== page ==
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White-dressed men, farting cows, and mutating things

April 3, 2009

I’ve been thinking about the strategies people use to convince us of the importance of what they are saying, proposing or even selling. And I’ve noticed that people usually take advantage of our inner beliefs and prejudices. Some days ago, in our English class we read an article about the way our diet can contribute to increasing global-warming effects. The main hypothesis was that massive consumption of meat has a polluting effect, since energy obtained from meat is more costly than energy generated from vegetables: with the acres of land you need to feed a cow, you can feed a whole family; with a cow, you just cannot. The argument seems to me solid; I won’t discuss that. My discussion is about the things opinion creators say and especially the things they don’t say.

For instance, one of the problems with cows they highlighted was the methane gases livestock produce. In the paper, they talked about the problem, but they didn’t explain how to reduce the number of methanic cows. One could just kill and eat them, but that would be nor vegetarian neither nice. Of course, we could try to find a long term solution  and just repress their sexual activity; life —or better, death— would do the rest for us. That would be a nice Victorian way of dealing with the problem. However, neither murder nor sexual castration are very popular solutions at the moment. Therefore, they leave the issue open to us. Let’s look at another aspect of the question: if cows are a problem, why should we exterminate only domestic livestock? Why can’t we go a step further in protecting the planet and kill all those farting buffalos from the Serengeti and the African savannah? That wouldn’t be very popular to say either, would it? In fact, I’m not so sure all those measures would be really effective: if cows didn’t eat the grass, the grass would grow up freely, and afterwards, would rot, feeding an army of worms and bacteria even more flatulent than our initial livestock. But that would be another issue.

Meat is a well-known must-not in dietetic programs. Which is the other dietetic devil? Bread, because, as you may know, bread fattens us up, doesn’t it? How many times have you heard this sentence? However, opinion creators have to cope in this case with another secular belief: bread is the food par excellence, since our grandparents used to be fed only on it. But there is nothing holy that you cannot demonize: wheat is not  what it used to be; now, it has mutated and is composed mainly of fat. That’s the message some of my friends received from their particular doctor (I was tempted to write witch, but I’m generous enough to repress my primary instincts here). So, in a wise and consequent decision, they don’t eat bread or pasta. But they drink beer! Beer is too good to be forbidden. As you can see, always the same structure of reasoning: prohibitions based upon our suppositions.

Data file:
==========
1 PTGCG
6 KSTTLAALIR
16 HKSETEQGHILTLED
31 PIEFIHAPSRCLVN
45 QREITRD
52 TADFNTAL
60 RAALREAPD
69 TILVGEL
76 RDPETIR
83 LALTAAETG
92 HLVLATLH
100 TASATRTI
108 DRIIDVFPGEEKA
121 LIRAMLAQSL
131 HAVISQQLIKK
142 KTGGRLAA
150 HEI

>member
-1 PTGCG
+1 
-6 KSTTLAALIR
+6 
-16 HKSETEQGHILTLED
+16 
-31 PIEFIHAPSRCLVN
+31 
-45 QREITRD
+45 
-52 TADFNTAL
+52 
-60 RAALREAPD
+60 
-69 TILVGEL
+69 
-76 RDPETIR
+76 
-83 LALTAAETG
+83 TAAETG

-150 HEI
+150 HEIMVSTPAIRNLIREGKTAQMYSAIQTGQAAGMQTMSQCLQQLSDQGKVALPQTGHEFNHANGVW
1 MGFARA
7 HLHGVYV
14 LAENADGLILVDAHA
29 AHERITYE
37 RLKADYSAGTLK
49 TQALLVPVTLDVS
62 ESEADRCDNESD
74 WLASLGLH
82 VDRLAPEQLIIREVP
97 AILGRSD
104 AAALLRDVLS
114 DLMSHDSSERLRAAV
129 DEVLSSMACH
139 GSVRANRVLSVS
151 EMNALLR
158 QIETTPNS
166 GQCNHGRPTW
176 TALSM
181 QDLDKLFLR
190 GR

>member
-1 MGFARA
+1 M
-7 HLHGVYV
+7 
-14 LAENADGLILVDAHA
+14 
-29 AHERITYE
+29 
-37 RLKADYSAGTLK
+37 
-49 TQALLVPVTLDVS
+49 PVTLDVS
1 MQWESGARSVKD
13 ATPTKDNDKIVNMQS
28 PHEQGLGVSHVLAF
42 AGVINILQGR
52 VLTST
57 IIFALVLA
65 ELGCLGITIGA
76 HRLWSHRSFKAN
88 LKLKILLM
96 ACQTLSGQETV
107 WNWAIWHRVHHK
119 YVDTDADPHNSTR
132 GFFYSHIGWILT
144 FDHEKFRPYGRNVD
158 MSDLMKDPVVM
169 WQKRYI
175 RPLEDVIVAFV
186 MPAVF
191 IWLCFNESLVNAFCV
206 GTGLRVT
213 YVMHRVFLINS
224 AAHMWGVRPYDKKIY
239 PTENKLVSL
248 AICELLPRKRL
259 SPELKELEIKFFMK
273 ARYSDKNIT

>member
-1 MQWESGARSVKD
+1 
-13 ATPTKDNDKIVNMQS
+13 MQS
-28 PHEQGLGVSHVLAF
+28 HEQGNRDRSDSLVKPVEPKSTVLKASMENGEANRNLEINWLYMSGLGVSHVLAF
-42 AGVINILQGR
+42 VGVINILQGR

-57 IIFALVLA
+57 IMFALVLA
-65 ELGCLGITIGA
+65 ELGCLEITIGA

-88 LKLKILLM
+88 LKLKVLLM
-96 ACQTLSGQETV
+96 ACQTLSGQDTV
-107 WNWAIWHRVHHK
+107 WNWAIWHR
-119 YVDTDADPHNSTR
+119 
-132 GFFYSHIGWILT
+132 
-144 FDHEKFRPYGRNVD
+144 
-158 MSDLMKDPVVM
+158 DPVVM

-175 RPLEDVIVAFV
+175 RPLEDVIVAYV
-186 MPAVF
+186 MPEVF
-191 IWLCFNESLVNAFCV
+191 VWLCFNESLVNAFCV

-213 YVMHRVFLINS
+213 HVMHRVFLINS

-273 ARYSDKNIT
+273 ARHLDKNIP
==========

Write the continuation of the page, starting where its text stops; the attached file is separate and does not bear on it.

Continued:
Let’s turn again to the mutating wheat: has it really changed? Of course it has. But changing, due to human selection, is not the same as mutating. If you think a little, even us, the human beings, have changed. Or do you think the two additional inches of superiority of African men have been spontaneously generated, as if we were talking about mushrooms? The process of selection seems very simple to me. Take, for example, a Finnish cave-woman from the ice age. In that corner of the world, men were covered in fur coats, so Finnish cave-women fell in love without really seeing the product. African women? For them the story was very different: they inhabited the warm tropics, so that they could see the product before purchasing it. Consequently, they fell in love on objective grounds. And believe me: generation after generation of good shopping can make a big difference.

To sum up, my conclusion is that gurus, witches, and sellers of any kind take advantage of our misconceptions and prejudices. Do all people do the same? Nope, there’s always an exception that proves the rule: there’s a person who says everything he wants, although it can sound impertinent and offensive to other people. Who? The Holy Pope, of course. But think: if you go to the street dressed in white clothes, wearing a pair of red Valentino shoes and, additionally, you are always right (actually, you are infallible, which is even a step ahead), you needn’t take into account other people’s feelings, need you?

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2 Comments leave one →
  1. eoimarisa permalink*
    April 7, 2009 10:31 pm

    Jesús, I have thoroughly enjoyed reading your post, you’re so witty!

  2. janea08 permalink
    April 9, 2009 12:39 pm

    Thank you Jesús for your witty and sharp post. I enjoyed a lot reading it. I agree with your point of view there are many people trying to make us to think whatever they are interested in.

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